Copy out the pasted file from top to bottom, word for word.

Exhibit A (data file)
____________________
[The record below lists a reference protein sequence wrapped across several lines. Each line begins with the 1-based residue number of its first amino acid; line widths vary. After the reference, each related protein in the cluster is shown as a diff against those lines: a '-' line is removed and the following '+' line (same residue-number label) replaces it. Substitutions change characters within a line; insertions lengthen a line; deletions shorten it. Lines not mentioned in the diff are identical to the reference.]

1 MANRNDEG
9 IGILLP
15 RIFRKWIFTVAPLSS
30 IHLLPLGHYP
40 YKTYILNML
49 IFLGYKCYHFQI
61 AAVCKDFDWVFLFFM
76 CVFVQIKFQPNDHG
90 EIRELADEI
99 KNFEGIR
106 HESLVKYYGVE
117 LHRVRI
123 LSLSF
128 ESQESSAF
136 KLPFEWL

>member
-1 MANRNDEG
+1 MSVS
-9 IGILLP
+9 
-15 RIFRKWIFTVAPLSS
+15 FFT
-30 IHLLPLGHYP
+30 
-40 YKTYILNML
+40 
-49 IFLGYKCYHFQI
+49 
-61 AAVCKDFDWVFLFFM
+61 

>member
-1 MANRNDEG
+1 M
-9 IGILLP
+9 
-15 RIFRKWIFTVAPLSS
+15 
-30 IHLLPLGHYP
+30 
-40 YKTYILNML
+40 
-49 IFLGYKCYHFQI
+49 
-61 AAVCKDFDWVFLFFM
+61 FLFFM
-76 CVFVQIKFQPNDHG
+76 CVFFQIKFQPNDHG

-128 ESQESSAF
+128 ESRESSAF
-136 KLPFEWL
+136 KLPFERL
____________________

[The record below lists a reference protein sequence wrapped across several lines. Each line begins with the 1-based residue number of its first amino acid; line widths vary. After the reference, each related protein in the cluster is shown as a diff against those lines: a '-' line is removed and the following '+' line (same residue-number label) replaces it. Substitutions change characters within a line; insertions lengthen a line; deletions shorten it. Lines not mentioned in the diff are identical to the reference.]

1 MANRNDEG
9 IGILLP
15 RIFRKWIFTVAPLSS
30 IHLLPLGHYP
40 YKTYILNML
49 IFLGYKCYHFQI
61 AAVCKDFDWVFLFFM
76 CVFVQIKFQPNDHG
90 EIRELADEI
99 KNFEGIR
106 HESLVKYYGVE
117 LHRVRI
123 LSLSF
128 ESQESSAF
136 KLPFEWL

>member
-1 MANRNDEG
+1 MSVS
-9 IGILLP
+9 
-15 RIFRKWIFTVAPLSS
+15 FFT
-30 IHLLPLGHYP
+30 
-40 YKTYILNML
+40 
-49 IFLGYKCYHFQI
+49 
-61 AAVCKDFDWVFLFFM
+61 

>member
-1 MANRNDEG
+1 M
-9 IGILLP
+9 
-15 RIFRKWIFTVAPLSS
+15 
-30 IHLLPLGHYP
+30 
-40 YKTYILNML
+40 
-49 IFLGYKCYHFQI
+49 
-61 AAVCKDFDWVFLFFM
+61 FLFFM
-76 CVFVQIKFQPNDHG
+76 CVFFQIKFQPNDHG

-128 ESQESSAF
+128 ESRESSAF
-136 KLPFEWL
+136 KLPFERL